Thursday, 25 March 2010

Letwin outlines Tory plans

London again today - a Trade Association Forum "CEOs event", with Guest Oliver Letwin, the Conservatives' head of policy development. He started by saying "the best-kept secret in British politics is that we have a plan" - then outlined many of those plans. Interesting to hear, as they may (who knows?) be elected on May 6th. Some new and fairly radical ideas about the burden of regulation. We will keep Association members informed...
Mr Letwin is my own MP and I have bent his ear many times before about tourism and small business policy, regulations & enforcement, etc. Perhaps some of the message has got through..?

Wednesday, 24 March 2010

Breakfast with the Shadow Tourism Minister

Up (very) early today to get the 05:21 to Waterloo, for an 08:30 Tourism Alliance breakfast meeting with Tobias Ellwood, shadow tourism minister.
A very useful and positive meeting, I thought. The Tories have promised a dedicated tourism minister if they win on May 6th, and Tobias reiterated their commitments to support tourism - including reforming Air passenger Duty, seeking cross-party consensus on Daylight Saving, and funding marketing to counteract the potential negative effects of the Olympics.
I outlined a couple of the "regulatory burden" points on the agenda (copyright licensing and fire regulations), and there was a useful discussion about the shortfalls of the "impact assessments" carried out before new regulations are brought in.
When listing the various examples of "regulatory burdens" on B&Bs in advance of the meeting, even I was amazed (again) at what we have to struggle with. The biggest message to the prospective minister was: "no more!".

Tuesday, 16 March 2010

End of Term at the House of Commons

To the House of Commons last night for a reception for the start of British Tourism Week. In her speech the Minister, Margaret Hodge, said how much she values tourism, vowed to keep fighting the Treasury on visa charges and APD and hailed Labour’s “free museums” policy as a success achieved. Her Tory shadow, Tobias Ellwood, promised that the Tories would create a ‘real’ tourism minister dedicated only to tourism (rather than following the ‘and’ in Mrs Hodge’s title), repeated George Osborne's objective to raise the proportion UK residents spend on domestic tourism from 38% to 50%, and promised to take action on ‘daylight saving’ (double Summer time) and other key issues the industry have been pressing on. I spoke to both individually afterwards. Both seemed especially eager to listen – possibly with May 6th in mind? A very “end of term” atmosphere at Westminster – another MP, about to retire, told me of his sadness at some of the “changes”. Quite a few useful and interesting conversations, not just with MPs but with other tourism industry colleagues - and I made the most of the canapés as I had missed lunch. I didn’t need dinner afterwards either – very economical!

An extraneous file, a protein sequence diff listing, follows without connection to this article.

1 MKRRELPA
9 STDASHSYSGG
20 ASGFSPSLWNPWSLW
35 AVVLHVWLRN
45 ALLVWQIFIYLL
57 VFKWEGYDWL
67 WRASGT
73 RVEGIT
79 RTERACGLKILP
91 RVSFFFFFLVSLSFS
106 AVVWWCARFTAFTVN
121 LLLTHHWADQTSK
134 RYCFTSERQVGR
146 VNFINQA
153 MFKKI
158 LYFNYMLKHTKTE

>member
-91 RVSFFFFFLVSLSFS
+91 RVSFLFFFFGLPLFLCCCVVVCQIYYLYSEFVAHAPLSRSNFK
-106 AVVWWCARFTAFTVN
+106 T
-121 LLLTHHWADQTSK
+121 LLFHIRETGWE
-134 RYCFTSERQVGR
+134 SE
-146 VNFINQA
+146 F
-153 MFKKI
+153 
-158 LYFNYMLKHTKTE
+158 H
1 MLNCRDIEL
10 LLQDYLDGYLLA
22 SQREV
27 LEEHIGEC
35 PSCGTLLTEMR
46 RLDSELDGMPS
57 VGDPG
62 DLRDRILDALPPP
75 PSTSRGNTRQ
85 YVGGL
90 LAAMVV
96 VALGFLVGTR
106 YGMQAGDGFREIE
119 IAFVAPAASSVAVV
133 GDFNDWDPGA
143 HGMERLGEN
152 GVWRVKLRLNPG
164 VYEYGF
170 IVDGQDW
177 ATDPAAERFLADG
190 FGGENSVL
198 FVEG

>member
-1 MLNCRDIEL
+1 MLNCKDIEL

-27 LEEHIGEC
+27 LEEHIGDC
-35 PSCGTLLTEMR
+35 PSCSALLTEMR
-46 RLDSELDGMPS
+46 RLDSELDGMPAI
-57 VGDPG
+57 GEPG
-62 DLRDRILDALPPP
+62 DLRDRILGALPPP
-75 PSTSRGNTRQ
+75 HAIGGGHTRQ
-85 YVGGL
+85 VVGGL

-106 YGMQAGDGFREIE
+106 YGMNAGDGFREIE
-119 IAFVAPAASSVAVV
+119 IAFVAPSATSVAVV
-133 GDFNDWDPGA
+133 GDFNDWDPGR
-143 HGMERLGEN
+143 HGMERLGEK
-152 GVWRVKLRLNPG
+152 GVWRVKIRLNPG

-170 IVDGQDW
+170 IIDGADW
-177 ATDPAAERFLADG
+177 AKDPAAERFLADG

Thursday, 11 March 2010

Radio 4 'You and Yours': PRS

I was interviewed today on Radio 4's 'You and Yours' about PRS (Performing Rights Society) and their aggressive call centre tactics and double charging of music licences for both B&B rooms & corridors, AND breakfast rooms & lounges. The interview has already let to a flurry of emails from members and other owners - all so far supportive of our stance. The word "aggressive" comes up time and again - as well as "why?" - why do we need to pay at all? This subject gets people fired up! Posted lots of detail on our member-only pages. Watch this space!

Here Goes...!

My first "B&B Blog" - I have been reluctant so far because there hasn't seemed to be time for blogging as well as everything else. But it is a good way of communicating, so let's try. Anything that helps inform B&B and Guest House owners, and helps them with their businesses, has to be worth it. This £2 billion+ cottage industry has to fight constant new burdens of red tape, the "budget hotels" dumping rooms (and dump is the word) at £19 a night, and of course an economy in severe recession. Luckily, as the editor of the Good Hotel Guide said, B&Bs offer the "best value" - and of course the "best breakfasts". Let's shout that from the rooftops...